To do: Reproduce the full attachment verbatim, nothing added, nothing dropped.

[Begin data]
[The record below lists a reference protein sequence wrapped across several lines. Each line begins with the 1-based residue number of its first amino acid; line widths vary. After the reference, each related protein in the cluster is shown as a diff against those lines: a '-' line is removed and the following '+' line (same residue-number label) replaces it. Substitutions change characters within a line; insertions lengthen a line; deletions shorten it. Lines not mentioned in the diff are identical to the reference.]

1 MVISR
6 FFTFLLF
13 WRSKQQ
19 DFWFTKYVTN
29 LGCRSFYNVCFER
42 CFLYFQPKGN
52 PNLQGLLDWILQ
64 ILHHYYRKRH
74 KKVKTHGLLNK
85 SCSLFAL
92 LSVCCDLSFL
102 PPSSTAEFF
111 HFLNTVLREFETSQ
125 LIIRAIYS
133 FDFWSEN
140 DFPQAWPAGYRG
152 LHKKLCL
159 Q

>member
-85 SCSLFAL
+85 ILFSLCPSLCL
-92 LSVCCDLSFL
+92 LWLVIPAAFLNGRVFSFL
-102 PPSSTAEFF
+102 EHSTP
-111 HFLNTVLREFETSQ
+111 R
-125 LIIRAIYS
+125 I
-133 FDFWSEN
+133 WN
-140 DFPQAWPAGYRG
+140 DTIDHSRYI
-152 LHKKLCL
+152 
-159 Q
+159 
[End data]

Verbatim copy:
[The record below lists a reference protein sequence wrapped across several lines. Each line begins with the 1-based residue number of its first amino acid; line widths vary. After the reference, each related protein in the cluster is shown as a diff against those lines: a '-' line is removed and the following '+' line (same residue-number label) replaces it. Substitutions change characters within a line; insertions lengthen a line; deletions shorten it. Lines not mentioned in the diff are identical to the reference.]

1 MVISR
6 FFTFLLF
13 WRSKQQ
19 DFWFTKYVTN
29 LGCRSFYNVCFER
42 CFLYFQPKGN
52 PNLQGLLDWILQ
64 ILHHYYRKRH
74 KKVKTHGLLNK
85 SCSLFAL
92 LSVCCDLSFL
102 PPSSTAEFF
111 HFLNTVLREFETSQ
125 LIIRAIYS
133 FDFWSEN
140 DFPQAWPAGYRG
152 LHKKLCL
159 Q

>member
-85 SCSLFAL
+85 ILFSLCPSLCL
-92 LSVCCDLSFL
+92 LWLVIPAAFLNGRVFSFL
-102 PPSSTAEFF
+102 EHSTP
-111 HFLNTVLREFETSQ
+111 R
-125 LIIRAIYS
+125 I
-133 FDFWSEN
+133 WN
-140 DFPQAWPAGYRG
+140 DTIDHSRYI
-152 LHKKLCL
+152 
-159 Q
+159 